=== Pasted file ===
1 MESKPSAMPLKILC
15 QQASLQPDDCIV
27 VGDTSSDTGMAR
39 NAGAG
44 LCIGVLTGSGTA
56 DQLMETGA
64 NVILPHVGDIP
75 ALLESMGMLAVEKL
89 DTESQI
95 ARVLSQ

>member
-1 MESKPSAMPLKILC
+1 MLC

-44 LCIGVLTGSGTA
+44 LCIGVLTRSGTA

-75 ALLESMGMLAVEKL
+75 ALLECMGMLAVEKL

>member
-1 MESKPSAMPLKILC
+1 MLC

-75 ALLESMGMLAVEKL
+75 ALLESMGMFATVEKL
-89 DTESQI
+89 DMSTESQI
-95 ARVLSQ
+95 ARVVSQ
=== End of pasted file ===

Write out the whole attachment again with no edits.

1 MESKPSAMPLKILC
15 QQASLQPDDCIV
27 VGDTSSDTGMAR
39 NAGAG
44 LCIGVLTGSGTA
56 DQLMETGA
64 NVILPHVGDIP
75 ALLESMGMLAVEKL
89 DTESQI
95 ARVLSQ

>member
-1 MESKPSAMPLKILC
+1 MLC

-44 LCIGVLTGSGTA
+44 LCIGVLTRSGTA

-75 ALLESMGMLAVEKL
+75 ALLECMGMLAVEKL

>member
-1 MESKPSAMPLKILC
+1 MLC

-75 ALLESMGMLAVEKL
+75 ALLESMGMFATVEKL
-89 DTESQI
+89 DMSTESQI
-95 ARVLSQ
+95 ARVVSQ